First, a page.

EDITOR’S NOTE: Noisemakers is a new series spotlighting young companies who have built a name for themselves in their communities through organic, minimal branding, and with support from core influencers in their space.
Brand: Album Surf
Years in Business: 6
Interviewee: Matt Parker
Job Title: Founder
Album Founder Matt Parker started shaping boards out of his garage about 18 years ago. His unique shapes and designs, mixed with an appealing aesthetic and community-based approach, has helped Parker elevate Album, but it’s only been over the past six years that the brand has risen to recognition.
Transworld Business stopped by their showroom earlier this week to have a chat with Parker about how Album has built a local community while also resonating internationally, their partnership with Josh Kerr, his take on the surf industry and a whole lot more.
Album’s audience has grown far past San Clemente. How have you gained that much traction? And how has Album been received internationally?
Surfing is interesting. Even though you can head into any shop and buy a stock board, people still like the idea of having a shaper design a board specifically for them. We make unique shapes and designs for each one, thus crafting a new story for each one.
It’s not some made-up marketing campaign to present our boards or brand in a certain way. It’s just us, and what we do. I think that people all over the world like that aspect.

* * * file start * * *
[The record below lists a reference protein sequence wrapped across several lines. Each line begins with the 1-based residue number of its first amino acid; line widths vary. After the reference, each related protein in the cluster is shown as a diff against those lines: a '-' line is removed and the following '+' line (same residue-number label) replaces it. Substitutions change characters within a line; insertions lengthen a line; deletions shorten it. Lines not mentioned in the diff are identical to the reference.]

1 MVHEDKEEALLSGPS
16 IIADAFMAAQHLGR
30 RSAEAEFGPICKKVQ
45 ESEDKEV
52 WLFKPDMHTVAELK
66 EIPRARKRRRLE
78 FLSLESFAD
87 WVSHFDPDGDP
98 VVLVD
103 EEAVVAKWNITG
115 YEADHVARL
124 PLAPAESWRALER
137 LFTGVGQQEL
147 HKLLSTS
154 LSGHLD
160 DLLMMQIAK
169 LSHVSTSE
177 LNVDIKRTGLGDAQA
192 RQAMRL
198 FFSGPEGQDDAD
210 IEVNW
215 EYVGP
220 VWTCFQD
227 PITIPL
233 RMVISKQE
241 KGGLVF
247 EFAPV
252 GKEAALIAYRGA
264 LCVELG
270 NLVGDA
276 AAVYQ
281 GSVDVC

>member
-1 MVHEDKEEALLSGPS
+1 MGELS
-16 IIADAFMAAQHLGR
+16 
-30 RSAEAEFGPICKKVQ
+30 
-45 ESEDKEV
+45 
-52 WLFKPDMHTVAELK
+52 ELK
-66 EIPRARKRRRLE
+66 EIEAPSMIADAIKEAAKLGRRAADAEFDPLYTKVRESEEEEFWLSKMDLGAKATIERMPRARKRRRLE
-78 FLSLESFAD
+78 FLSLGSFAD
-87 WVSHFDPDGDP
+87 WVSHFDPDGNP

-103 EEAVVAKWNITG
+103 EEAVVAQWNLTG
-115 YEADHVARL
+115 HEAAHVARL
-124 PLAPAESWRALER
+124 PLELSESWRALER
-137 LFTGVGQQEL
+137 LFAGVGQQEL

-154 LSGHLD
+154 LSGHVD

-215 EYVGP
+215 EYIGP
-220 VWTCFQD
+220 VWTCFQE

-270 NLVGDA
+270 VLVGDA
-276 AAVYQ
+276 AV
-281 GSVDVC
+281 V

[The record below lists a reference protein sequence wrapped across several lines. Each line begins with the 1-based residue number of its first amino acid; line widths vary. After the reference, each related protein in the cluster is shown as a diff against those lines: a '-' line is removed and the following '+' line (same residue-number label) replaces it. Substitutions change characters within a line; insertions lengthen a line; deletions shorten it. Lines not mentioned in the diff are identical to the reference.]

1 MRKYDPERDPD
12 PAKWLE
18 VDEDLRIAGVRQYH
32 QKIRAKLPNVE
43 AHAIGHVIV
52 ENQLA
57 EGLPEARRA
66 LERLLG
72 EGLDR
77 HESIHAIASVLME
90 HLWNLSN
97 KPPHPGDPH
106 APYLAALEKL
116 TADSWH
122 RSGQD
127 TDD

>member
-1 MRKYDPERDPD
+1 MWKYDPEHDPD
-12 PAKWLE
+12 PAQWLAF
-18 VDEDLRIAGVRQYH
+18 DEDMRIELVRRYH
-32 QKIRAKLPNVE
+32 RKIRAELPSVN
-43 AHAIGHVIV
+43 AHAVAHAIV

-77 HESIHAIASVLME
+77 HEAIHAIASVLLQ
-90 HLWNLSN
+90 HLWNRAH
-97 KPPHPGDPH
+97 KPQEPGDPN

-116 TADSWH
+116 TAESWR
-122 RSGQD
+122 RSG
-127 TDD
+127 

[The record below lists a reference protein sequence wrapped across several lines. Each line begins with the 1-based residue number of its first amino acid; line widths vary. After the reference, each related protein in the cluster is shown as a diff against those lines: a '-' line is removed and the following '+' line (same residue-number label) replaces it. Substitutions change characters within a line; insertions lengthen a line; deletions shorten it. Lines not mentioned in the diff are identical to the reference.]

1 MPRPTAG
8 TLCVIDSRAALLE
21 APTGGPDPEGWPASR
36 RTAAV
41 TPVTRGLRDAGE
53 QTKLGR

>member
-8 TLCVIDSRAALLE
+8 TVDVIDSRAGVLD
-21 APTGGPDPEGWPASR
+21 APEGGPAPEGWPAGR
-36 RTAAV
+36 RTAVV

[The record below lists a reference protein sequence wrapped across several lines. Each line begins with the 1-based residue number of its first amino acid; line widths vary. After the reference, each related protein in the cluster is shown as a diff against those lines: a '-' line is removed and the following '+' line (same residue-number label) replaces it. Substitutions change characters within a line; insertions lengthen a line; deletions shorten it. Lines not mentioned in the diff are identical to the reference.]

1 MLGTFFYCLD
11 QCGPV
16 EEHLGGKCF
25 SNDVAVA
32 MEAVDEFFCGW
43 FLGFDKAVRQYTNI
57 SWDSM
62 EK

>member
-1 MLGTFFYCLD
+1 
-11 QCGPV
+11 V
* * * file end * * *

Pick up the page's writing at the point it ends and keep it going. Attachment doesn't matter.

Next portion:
Recently, someone from Spain was visiting Los Angeles and postponed their flight an extra day, just so they could drive down and visit. But at the same time, people that live down the street will poke their heads in – thinking we are a record label at first – and ask what we do. It creates a very unique dynamic for us and we get orders from all over the world.
If you were wondering how they literally receive Album overseas, we ship globally – and all of our sales are direct-to-consumer.
Would you consider your marketing approach to be different?
Yes. We don’t have a large marketing budget so we have to be creative with how we get ourselves out there. It lets us focus on the one-on-one customer experience, which I think is better because it allows the customer to connect with the brand.
What’s your biggest driver of sales?
As far as from a marketing approach, Instagram definitely generates the most interest because it allows people to connect with brands. We’re making unique, artsy boards, so whatever channel we can push that out on is best.
What are your biggest inspirations for each shape and design?
Color is my biggest influence – the balance of contrast, neutrals, pop-color, black … Unique shades and saturations mixed and paired together, art outside of the surf world, graphic design, as well as ’90s hardcore music and snowboarding.
How did you get Josh Kerr on board?
We just reached out. We knew he was retiring from the tour so we just messaged him and said, “Hey, let’s make you something different.” Because on tour they ride stock boards, so it seemed like a perfect opportunity for both of us. We sent him a bunch of asymmetricals and fishier boards just to play around on.